I asked him about the other spot my neurosurgeon showed me, and he brought up a scan from many months ago showing that it had been unchanged.

With an IV again in my left arm, it was as if I was trying to get him to admit to any reason where we 100% needed to start chemotherapy then, but that wasn’t the case.

We were back to where we were a month ago, or when I “chose limbo.” Except this time, I had the scare of the little white dot, which was bringing up all sorts of anxieties. Did I want to wait? Could I really start now?

I asked Dr. Wen what he would do if he was in my shoes, and he once again said he would wait until he saw further progression or developed a symptom. I asked why, and he simply put it that the chemo is hard, will make me very tired, and waiting would let me enjoy a better quality of life right now.

Unlike the month before, I now felt some resistance to waiting. I felt stuck.

In December, my neurosurgeon was able to remove most of the tumor but approached a limit of 2mm from the area of the brain that controls significant function of my right arm. Thus, there is some tumor left. We know this, and we also know there are tumor cells tentacled around my resection cavity that we cannot see. What if that tumor grows just slightly towards the motor strips and initiates seizures again and/or functional loss?

I posed this to my doctor, and he felt close monitoring via MRI’s would let us catch something before it became a problem. I know though from experience that MRI technology isn’t the most exact imaging, so I am somewhat skeptical we can 100% catch growth before it causes any problems.

But what do I know, I’m only the patient.

Choosing to wait on doing treatment introduces uncertainty, but it is different from the uncertainties I’ve learned to live with since 2004. In the past, I have had no control. Now, I have all the control. If I wait, I’m introducing a new, unknown variable unnecessarily.

Perhaps what has shifted most is my short-term vs. long-term thinking. I have long valued living for the moment, but a lot of factors in my life are pushing me to focus on extending my quantity of life as much as possible. A partner I love and want to grow a life with, being an uncle, and so many other aspects of life I value.

Does starting or holding off chemo make a difference in my “quantity” of life? No one knows. But it does give me one of the first opportunities to have control in what is usually an uncontrollable situation.

Yet, I trust my doctor, and this would be the first time I would ever not follow his advice since choosing to partner with him in 2014.

According to my doctor, there is no right or wrong decision. If the anxiety of waiting is too high, then it would affect my quality of life in the moment and be counter-productive to the reason for not doing chemo right now.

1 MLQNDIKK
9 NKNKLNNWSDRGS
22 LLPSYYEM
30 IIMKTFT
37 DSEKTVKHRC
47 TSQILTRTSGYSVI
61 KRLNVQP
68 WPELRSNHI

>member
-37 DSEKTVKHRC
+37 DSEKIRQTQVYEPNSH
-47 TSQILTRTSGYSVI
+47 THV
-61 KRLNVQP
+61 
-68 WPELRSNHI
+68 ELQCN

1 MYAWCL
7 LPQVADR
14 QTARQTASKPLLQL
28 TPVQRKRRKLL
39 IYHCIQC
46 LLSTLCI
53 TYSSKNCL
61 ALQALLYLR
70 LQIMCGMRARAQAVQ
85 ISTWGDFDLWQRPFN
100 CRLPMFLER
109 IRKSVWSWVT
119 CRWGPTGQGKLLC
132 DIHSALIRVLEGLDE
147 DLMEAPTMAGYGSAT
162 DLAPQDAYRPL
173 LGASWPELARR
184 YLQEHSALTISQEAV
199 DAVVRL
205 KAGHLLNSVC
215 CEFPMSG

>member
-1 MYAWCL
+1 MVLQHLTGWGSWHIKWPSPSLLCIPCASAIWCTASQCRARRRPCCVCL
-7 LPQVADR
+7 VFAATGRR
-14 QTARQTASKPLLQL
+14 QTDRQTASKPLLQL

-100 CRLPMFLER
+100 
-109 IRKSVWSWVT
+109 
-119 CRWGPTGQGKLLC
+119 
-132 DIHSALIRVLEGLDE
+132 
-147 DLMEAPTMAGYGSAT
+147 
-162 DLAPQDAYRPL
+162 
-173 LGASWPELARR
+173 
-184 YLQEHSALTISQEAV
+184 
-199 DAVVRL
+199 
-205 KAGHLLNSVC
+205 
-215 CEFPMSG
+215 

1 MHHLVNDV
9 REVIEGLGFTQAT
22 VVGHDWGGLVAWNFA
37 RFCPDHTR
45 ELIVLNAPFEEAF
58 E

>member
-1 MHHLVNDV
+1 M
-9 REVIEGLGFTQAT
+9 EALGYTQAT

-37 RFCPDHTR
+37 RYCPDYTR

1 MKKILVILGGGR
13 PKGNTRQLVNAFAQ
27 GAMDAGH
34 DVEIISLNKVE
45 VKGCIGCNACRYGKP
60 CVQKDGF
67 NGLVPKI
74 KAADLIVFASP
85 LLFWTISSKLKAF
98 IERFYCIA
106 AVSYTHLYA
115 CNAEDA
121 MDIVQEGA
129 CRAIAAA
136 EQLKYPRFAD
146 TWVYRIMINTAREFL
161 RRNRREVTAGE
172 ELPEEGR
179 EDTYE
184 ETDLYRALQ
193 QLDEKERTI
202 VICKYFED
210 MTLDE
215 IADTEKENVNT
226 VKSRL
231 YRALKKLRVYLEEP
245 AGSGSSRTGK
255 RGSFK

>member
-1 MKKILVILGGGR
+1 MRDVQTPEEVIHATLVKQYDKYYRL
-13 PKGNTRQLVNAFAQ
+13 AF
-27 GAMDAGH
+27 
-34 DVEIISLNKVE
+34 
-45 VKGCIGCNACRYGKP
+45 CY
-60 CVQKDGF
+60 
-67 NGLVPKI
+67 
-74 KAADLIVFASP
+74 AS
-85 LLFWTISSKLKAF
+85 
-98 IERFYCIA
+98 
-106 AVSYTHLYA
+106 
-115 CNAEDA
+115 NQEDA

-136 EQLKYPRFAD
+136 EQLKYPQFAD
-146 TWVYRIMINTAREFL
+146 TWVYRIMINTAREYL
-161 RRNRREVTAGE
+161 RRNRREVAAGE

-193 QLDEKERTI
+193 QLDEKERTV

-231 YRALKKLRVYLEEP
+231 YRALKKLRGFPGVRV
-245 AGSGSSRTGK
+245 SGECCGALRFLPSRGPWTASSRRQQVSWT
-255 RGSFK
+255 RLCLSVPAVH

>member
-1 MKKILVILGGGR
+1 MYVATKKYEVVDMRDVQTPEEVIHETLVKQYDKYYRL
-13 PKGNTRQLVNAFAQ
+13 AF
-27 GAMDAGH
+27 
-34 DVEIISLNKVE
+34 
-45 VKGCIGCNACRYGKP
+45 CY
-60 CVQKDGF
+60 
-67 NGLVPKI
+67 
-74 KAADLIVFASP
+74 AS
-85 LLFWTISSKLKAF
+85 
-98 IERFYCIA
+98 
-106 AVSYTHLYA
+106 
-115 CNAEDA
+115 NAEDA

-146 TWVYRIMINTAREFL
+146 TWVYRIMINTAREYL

As I’m typing this, it’s becoming clear to me, and probably to you, what my gut says. But I’m still not fully convinced nor settled. Will I be?

It feels weird to say I’m “choosing” to do chemotherapy although I know that’s not necessarily the case. I’ve had the recurrence, and I know I need to do chemo regardless. It’s just a matter of when to pull the trigger, and it is certain that it is “when” not “if” that trigger will need to get pulled.

My partner gave me some good advice though: “Don’t make any decisions in a high-anxiety state.”

Fortunately, I have time to make this decision. I told my doctor I would get back to him in a week. Given that my heart is slightly racing as I write this, I probably should take some more time. Perhaps just the week, or maybe decide at my next MRI in a month.

Clarification (3/13/23)

The day after my appointments, my Primary Care Physician emailed both my neurosurgeon and neuro-oncologist to clarify some of the questions I had. First, was my neurosurgeon expecting me to be on treatment? Second, will waiting change the likelihood of my response to the chemotherapy, or at least are we unsure if it matters?

My neuro-oncologist again expressed he did not think starting now or waiting would make a difference. It was my neurosurgeons reply though that flipped my thinking. She wanted to emphasize she in no way expressed an opinion one way or the other for starting or delaying treatment.

It’s very easy to place meaning onto the words of a doctor that they are not actually intending, especially in high anxiety situations. I think that is what my mom and I both did. That is why it is so important to do this type of follow up, and I am incredibly privileged to have a primary care physician who took initiative.